by Dr. Honeliat Ephrem (MD)
Health benefits of potatoes
Potatoes are stuffed with phytonutrients, which are organic components of plants that are thought to promote health, according to the USDA. Phytonutrients in potatoes include carotenoids, flavonoids and caffeic acid.
The vitamin C in potatoes acts as an antioxidant. These substances may prevent or delay some types of cell damage, according to the National Institutes of Health. They may also help with digestion, heart health, blood pressure and even cancer prevention.
1. Blood pressure
Potatoes may help lower blood pressure for several reasons. Victoria Jarzabkowski, a nutritionist with the Fitness Institute of Texas at The University of Texas at Austin, said that the fiber found in potatoes can help lower cholesterol by binding with cholesterol in the blood. “After it binds, we excrete it,” she said.
Potatoes are also a good source of potassium. “All potatoes are potassium rich,” Jarzabkowski said. “They have even more potassium than a banana, and a lot of it is found in the [potato’s] skin.” She noted that the outer potato peel also contains a good deal of fiber. Potassium is a mineral that helps lower blood pressure, according to the U.S. Food and Drug Administration.
Potassium, too, can help lower blood pressure through its actions as a vasodilator (blood vessel widener). Scientists at the Institute for Food Research have discovered that potatoes contain chemicals called kukoamines, which are associated with lowering blood pressure.
2. Brain functioning and nervous system health
The B6 vitamins in potatoes are critical to maintaining neurological health. Vitamin B6 helps create useful brain chemicals, including serotonin, dopamine and norepinephrine, according to the University of Maryland Medical Center. This means that eating potatoes may help with depression, stress and even perhaps attention deficit hyperactivity disorder (ADHD).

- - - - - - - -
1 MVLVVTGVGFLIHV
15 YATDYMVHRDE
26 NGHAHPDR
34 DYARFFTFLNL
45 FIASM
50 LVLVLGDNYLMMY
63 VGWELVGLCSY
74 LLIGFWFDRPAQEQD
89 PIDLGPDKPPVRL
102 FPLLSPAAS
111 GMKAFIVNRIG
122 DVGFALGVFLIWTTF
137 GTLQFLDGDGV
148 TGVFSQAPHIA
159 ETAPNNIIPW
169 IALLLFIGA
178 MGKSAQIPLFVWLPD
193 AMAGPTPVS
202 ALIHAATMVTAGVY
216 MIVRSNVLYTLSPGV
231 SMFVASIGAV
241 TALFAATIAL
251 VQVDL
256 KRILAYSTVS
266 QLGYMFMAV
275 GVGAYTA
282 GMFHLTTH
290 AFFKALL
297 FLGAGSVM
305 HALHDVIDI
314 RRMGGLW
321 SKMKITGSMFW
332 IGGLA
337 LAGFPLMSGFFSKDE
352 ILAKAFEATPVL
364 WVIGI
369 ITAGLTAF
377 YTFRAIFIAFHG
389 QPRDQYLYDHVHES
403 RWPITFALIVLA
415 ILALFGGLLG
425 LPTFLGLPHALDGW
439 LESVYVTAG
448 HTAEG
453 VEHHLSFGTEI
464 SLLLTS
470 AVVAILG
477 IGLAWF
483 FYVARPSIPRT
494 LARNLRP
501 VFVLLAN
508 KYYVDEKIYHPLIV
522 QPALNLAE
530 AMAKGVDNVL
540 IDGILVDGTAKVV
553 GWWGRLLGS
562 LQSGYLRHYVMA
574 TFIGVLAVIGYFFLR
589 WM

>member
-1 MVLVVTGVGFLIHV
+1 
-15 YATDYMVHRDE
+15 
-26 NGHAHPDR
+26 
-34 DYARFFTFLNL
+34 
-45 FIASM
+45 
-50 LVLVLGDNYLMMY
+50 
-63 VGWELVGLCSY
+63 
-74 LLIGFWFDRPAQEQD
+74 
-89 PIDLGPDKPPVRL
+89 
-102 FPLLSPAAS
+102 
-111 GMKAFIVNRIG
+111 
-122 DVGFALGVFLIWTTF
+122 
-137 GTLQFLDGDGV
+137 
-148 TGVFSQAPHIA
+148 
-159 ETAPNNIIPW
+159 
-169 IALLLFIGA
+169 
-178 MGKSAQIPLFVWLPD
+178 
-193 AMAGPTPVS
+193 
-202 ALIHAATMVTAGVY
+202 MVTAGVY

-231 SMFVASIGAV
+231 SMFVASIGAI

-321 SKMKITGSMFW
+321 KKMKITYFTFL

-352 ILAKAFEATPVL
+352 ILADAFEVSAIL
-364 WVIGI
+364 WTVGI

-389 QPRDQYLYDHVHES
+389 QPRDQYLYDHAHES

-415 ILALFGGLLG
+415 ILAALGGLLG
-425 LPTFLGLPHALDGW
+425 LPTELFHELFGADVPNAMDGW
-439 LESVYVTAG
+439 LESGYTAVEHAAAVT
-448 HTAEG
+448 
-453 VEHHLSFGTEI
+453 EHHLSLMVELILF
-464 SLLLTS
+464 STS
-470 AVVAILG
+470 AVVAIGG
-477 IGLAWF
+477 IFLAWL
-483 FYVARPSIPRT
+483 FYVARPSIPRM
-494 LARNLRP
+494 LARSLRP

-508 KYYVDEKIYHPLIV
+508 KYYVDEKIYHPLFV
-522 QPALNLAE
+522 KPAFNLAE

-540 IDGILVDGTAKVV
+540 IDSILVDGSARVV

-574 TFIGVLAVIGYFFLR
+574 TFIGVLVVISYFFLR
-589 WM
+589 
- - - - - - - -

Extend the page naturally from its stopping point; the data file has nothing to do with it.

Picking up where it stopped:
Potatoes’ high level of carbohydrates may have some advantages, including helping maintain good levels of glucose in the blood, which is necessary to proper brain functioning. A 1995 study published in the American Journal of Clinical Nutrition found that modest increases in glucose could help enhance learning and memory. Potassium, which encourages the widening of blood vessels, also helps ensure your brain gets enough blood.
Vitamin C can help prevent everything from scurvy to the common cold, and potatoes are full of this nutrient, with about 45 percent of the daily recommended intake per medium baked potato, according to the Washington State Potato Commission.
Some people think potatoes and other members of the nightshade family — such as eggplants, tomatoes and peppers — trigger arthritis flares. However, there is limited scientific evidence to support this hypothesis, according to the Arthritis Foundation. The organization suggests that people with arthritis try cutting nightshade vegetables from their diets for two weeks to see if symptoms improve.
Some studies suggest these vegetables may actually help reduce arthritis symptoms, the foundation said. For example, a 2011 study published in the Journal of Nutrition found that potatoes may reduce inflammation.
The largest health benefit offered by potatoes is how they can help with digestion due to their high fiber content, Jarzabkowski said. Potatoes’ high level of carbohydrates makes them easy to digest, while their fiber-filled skin can help keep you regular.
6. Heart health
Potatoes give your heart plenty of reasons to swoon, due to the fiber content. Jarzabkowski said fiber is associated with clearing cholesterol from blood vessels; vitamins C and B6 help reduce free radicals; and carotenoids help maintain proper heart functioning.
Additionally, B6 plays a crucial role in the methylation process, which, among other things, changes the potentially dangerous molecule homocysteine into methionine, a component in new proteins, according to Harvard. Too much homocysteine can damage blood vessel walls, and high levels of it are associated with increased risk of heart attack and stroke.
7. Athletic performance
Jarzabkowski described how potatoes can be a win for athletes. “Potatoes can help restore electrolyte balance,” she said. “Sodium and potassium, which are found in potato peels, are two important electrolytes, and athletes lose them in sweat.” Electrolytes are necessary for optimum body function, and having too few can cause cramps, as many athletes know.
8. Skin care
According to Organic Facts, vitamin C, vitamin B6, potassium, magnesium, zinc and phosphorous can all help keep skin as smooth and creamy as, well, mashed potatoes. These nutrients are all present in potatoes.
by Dr. Honeliat Ephrem (MD)